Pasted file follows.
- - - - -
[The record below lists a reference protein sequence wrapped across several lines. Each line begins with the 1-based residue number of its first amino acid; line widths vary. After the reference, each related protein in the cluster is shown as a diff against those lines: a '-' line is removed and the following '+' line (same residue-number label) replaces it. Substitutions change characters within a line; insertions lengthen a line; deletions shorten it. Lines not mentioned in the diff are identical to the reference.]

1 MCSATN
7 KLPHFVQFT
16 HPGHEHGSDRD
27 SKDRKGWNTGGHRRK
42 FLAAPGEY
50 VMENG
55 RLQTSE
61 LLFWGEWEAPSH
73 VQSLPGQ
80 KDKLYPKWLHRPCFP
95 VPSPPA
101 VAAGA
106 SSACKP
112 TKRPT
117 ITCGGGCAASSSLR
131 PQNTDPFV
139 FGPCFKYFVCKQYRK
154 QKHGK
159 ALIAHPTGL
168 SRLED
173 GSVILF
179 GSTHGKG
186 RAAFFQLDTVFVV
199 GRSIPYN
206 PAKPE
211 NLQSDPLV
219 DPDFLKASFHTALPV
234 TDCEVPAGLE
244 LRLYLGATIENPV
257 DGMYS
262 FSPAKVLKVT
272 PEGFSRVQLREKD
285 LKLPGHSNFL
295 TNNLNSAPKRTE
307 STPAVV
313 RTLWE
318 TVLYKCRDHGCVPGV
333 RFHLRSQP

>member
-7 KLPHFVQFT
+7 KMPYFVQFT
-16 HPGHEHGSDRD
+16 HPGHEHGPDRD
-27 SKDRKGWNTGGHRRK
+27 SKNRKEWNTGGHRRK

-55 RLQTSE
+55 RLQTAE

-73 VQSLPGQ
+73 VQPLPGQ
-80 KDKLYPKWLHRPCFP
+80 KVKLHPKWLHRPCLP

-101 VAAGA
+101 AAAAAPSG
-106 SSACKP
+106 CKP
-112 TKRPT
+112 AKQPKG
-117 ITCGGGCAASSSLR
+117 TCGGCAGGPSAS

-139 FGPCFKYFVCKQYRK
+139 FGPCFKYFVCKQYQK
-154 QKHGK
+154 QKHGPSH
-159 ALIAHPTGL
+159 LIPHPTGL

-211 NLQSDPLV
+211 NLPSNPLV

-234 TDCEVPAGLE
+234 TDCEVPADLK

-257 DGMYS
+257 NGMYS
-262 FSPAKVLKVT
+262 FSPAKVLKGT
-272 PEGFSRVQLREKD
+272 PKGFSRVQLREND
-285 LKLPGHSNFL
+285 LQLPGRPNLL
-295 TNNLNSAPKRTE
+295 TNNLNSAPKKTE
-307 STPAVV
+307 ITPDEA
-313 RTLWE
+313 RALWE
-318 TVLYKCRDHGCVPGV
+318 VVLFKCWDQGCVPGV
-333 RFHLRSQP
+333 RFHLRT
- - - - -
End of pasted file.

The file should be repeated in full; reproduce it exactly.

[The record below lists a reference protein sequence wrapped across several lines. Each line begins with the 1-based residue number of its first amino acid; line widths vary. After the reference, each related protein in the cluster is shown as a diff against those lines: a '-' line is removed and the following '+' line (same residue-number label) replaces it. Substitutions change characters within a line; insertions lengthen a line; deletions shorten it. Lines not mentioned in the diff are identical to the reference.]

1 MCSATN
7 KLPHFVQFT
16 HPGHEHGSDRD
27 SKDRKGWNTGGHRRK
42 FLAAPGEY
50 VMENG
55 RLQTSE
61 LLFWGEWEAPSH
73 VQSLPGQ
80 KDKLYPKWLHRPCFP
95 VPSPPA
101 VAAGA
106 SSACKP
112 TKRPT
117 ITCGGGCAASSSLR
131 PQNTDPFV
139 FGPCFKYFVCKQYRK
154 QKHGK
159 ALIAHPTGL
168 SRLED
173 GSVILF
179 GSTHGKG
186 RAAFFQLDTVFVV
199 GRSIPYN
206 PAKPE
211 NLQSDPLV
219 DPDFLKASFHTALPV
234 TDCEVPAGLE
244 LRLYLGATIENPV
257 DGMYS
262 FSPAKVLKVT
272 PEGFSRVQLREKD
285 LKLPGHSNFL
295 TNNLNSAPKRTE
307 STPAVV
313 RTLWE
318 TVLYKCRDHGCVPGV
333 RFHLRSQP

>member
-7 KLPHFVQFT
+7 KMPYFVQFT
-16 HPGHEHGSDRD
+16 HPGHEHGPDRD
-27 SKDRKGWNTGGHRRK
+27 SKNRKEWNTGGHRRK

-55 RLQTSE
+55 RLQTAE

-73 VQSLPGQ
+73 VQPLPGQ
-80 KDKLYPKWLHRPCFP
+80 KVKLHPKWLHRPCLP

-101 VAAGA
+101 AAAAAPSG
-106 SSACKP
+106 CKP
-112 TKRPT
+112 AKQPKG
-117 ITCGGGCAASSSLR
+117 TCGGCAGGPSAS

-139 FGPCFKYFVCKQYRK
+139 FGPCFKYFVCKQYQK
-154 QKHGK
+154 QKHGPSH
-159 ALIAHPTGL
+159 LIPHPTGL

-211 NLQSDPLV
+211 NLPSNPLV

-234 TDCEVPAGLE
+234 TDCEVPADLK

-257 DGMYS
+257 NGMYS
-262 FSPAKVLKVT
+262 FSPAKVLKGT
-272 PEGFSRVQLREKD
+272 PKGFSRVQLREND
-285 LKLPGHSNFL
+285 LQLPGRPNLL
-295 TNNLNSAPKRTE
+295 TNNLNSAPKKTE
-307 STPAVV
+307 ITPDEA
-313 RTLWE
+313 RALWE
-318 TVLYKCRDHGCVPGV
+318 VVLFKCWDQGCVPGV
-333 RFHLRSQP
+333 RFHLRT